Jesus started with a crowd, down at the foot of the mountain. In the previous chapter, Jesus gave his first sermon, which nearly got him killed, he called some disciples, and then he goes on preaching, teaching, and healing. People are coming out to hear what he has to say, to see if he really is the Lamb of God that John was proclaiming. But when Jesus goes up the mountain, only his disciples come to hear what he has to say. And according to Matthew’s gospel, there are only four disciples at this point.

So Jesus’s Sermon on the Mount starts out with a really small crowd of four. But when we get to the end of his sermon in chapter 7, we read this: “When Jesus had finished saying these things, the crowds were amazed at his teaching, because he taught as one who had authority, and not as their teachers of the law. When Jesus came down from the mountainside, large crowds followed him.” (7:28-8:1).

The thing that amazes me is that I assumed that as Jesus offers what is arguably his most difficult teaching on how we are to live as his followers that people would leave. Just the opposite is true. Even though this teaching is difficult, upside down, and backwards, the small group of four quickly grows to a large crowd.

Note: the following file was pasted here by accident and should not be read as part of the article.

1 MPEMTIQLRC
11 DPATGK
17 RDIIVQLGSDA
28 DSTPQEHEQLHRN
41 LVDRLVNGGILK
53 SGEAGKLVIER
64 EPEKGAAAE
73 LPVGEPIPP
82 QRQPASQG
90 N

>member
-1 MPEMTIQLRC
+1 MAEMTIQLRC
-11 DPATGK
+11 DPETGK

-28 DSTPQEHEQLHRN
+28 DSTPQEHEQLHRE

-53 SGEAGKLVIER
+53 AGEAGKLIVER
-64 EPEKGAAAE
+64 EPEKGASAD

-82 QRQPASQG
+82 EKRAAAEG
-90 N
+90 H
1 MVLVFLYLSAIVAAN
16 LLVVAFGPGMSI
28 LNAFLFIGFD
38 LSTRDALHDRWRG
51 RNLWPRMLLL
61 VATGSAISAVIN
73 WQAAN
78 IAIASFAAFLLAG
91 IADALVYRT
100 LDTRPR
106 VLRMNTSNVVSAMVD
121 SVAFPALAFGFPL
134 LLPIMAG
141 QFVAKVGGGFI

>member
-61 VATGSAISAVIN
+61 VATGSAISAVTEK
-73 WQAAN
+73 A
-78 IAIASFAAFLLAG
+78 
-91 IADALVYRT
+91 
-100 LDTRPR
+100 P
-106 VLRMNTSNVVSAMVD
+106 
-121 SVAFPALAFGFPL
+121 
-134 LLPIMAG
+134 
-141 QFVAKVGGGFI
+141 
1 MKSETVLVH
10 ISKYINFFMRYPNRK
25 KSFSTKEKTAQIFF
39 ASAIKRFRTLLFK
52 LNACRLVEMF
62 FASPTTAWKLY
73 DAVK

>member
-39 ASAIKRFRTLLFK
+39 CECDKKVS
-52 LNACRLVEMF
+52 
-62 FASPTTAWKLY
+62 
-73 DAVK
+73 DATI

And it all begins with blessings.

But just what is a blessing? We have maybe overused the phrase in our day and age to the point that we really don’t know. When someone sneezes, we say, “Bless you.” We offer our blessing when people get married or when they celebrate a birthday. We even say things like “Children are a blessing.”

The Greek word we translate as “blessed” is makarios. When the Greek Bible was translated into Latin, makarios was translated with the Latin word beatus, which we further Anglicize to get the word beatitude. Makarios and beatus are really challenging words to put into English. They literally mean happy, fortunate, or blissful. There is even a common translation of the Beatitudes that says “Happy are those who…”